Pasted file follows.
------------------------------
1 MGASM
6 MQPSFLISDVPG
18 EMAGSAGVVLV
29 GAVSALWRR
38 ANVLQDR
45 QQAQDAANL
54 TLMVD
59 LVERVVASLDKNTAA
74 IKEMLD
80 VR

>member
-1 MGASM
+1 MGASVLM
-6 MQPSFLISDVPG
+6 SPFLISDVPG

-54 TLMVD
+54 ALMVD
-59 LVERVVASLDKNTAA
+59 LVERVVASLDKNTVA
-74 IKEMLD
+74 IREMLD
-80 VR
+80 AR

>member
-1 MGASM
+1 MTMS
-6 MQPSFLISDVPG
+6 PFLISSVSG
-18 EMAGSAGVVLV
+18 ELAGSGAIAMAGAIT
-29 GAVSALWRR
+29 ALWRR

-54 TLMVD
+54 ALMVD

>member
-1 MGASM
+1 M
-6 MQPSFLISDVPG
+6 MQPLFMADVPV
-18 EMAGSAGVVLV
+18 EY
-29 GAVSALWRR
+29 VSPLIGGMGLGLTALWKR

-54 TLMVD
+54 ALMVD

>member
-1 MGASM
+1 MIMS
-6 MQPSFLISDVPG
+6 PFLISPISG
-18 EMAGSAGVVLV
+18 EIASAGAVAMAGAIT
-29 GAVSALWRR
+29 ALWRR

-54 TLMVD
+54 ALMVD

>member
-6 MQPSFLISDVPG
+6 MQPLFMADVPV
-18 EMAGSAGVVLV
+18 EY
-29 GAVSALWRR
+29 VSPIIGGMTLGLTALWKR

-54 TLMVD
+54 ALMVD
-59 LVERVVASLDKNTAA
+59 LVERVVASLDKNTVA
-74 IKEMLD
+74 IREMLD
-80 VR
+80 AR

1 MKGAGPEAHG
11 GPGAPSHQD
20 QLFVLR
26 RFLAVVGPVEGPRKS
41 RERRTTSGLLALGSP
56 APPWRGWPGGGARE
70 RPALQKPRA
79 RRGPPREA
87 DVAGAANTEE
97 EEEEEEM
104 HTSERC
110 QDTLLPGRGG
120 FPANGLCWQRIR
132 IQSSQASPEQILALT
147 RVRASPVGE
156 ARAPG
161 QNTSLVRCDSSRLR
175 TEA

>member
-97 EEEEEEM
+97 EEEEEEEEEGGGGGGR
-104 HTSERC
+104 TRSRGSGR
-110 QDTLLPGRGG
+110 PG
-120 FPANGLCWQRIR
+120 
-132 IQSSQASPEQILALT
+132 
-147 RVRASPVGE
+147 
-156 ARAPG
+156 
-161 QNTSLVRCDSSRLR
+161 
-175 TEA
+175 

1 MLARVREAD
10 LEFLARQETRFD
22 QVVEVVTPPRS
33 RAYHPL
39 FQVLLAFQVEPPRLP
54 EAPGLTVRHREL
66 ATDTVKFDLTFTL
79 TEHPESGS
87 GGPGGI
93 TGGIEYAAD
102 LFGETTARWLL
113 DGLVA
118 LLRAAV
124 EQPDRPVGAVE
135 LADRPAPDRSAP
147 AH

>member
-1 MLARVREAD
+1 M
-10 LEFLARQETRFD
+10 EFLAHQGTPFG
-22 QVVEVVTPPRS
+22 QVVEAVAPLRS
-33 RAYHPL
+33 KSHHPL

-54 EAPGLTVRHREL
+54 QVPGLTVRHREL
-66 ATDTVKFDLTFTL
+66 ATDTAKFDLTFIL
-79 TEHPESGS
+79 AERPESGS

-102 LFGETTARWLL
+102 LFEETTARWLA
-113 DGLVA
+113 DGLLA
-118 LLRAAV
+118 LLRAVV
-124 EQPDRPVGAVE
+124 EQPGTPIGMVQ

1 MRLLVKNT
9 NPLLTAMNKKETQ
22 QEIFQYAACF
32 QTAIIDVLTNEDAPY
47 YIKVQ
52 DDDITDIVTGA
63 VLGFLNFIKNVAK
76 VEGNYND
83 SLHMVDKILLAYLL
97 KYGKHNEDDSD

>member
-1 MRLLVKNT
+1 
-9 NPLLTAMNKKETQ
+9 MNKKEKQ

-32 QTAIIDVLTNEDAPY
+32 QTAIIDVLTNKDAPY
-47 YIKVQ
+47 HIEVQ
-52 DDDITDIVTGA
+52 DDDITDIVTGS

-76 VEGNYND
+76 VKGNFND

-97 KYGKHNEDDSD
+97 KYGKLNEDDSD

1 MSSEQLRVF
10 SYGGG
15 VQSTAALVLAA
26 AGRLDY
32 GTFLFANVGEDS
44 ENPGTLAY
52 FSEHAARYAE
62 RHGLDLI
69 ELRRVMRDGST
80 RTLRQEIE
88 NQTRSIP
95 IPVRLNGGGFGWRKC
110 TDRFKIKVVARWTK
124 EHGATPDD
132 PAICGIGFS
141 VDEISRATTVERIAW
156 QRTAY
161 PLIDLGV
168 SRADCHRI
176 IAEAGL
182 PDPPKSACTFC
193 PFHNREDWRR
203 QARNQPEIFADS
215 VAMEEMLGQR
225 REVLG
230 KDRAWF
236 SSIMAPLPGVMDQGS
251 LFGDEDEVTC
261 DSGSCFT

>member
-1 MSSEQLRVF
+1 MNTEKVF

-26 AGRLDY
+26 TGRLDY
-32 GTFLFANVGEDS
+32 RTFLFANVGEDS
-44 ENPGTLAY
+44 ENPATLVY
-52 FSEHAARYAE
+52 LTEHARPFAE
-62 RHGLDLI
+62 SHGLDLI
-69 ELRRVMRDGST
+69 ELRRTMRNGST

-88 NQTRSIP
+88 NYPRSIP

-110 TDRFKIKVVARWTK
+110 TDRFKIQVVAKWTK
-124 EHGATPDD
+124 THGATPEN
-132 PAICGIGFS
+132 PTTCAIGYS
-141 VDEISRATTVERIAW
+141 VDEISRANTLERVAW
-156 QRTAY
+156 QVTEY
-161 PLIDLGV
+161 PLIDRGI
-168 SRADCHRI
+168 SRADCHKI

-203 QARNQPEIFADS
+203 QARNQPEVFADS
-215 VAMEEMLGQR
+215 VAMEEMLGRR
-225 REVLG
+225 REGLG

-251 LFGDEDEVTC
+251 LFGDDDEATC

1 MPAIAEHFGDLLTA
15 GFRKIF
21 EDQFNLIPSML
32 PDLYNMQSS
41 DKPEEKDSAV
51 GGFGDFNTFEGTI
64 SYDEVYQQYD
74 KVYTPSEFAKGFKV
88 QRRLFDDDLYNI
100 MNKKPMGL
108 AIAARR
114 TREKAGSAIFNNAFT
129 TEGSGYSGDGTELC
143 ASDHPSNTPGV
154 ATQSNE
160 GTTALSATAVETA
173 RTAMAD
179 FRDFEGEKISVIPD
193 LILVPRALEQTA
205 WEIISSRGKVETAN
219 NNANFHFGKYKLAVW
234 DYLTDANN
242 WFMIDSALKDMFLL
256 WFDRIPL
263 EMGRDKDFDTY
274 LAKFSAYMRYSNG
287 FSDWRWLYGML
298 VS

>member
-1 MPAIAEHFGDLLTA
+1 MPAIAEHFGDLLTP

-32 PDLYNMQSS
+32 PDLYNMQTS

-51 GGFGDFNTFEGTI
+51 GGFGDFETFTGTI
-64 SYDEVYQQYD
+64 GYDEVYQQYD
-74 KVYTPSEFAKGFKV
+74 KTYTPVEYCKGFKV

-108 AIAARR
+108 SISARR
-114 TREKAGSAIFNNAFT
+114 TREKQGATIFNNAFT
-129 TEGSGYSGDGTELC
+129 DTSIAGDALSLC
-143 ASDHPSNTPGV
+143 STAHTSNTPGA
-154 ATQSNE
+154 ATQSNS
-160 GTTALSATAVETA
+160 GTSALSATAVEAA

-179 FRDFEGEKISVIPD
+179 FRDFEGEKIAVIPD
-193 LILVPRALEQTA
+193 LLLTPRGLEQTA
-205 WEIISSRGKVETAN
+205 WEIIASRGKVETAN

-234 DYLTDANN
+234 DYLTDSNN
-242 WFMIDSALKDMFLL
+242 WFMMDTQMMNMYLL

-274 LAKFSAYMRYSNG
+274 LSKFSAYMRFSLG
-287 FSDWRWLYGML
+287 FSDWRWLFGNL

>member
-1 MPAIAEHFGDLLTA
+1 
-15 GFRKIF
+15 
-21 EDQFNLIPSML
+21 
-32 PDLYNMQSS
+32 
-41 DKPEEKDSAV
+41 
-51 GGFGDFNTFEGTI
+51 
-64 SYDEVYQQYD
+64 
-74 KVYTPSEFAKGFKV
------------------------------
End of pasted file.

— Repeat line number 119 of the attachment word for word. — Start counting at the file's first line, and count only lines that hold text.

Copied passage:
102 LFGETTARWLL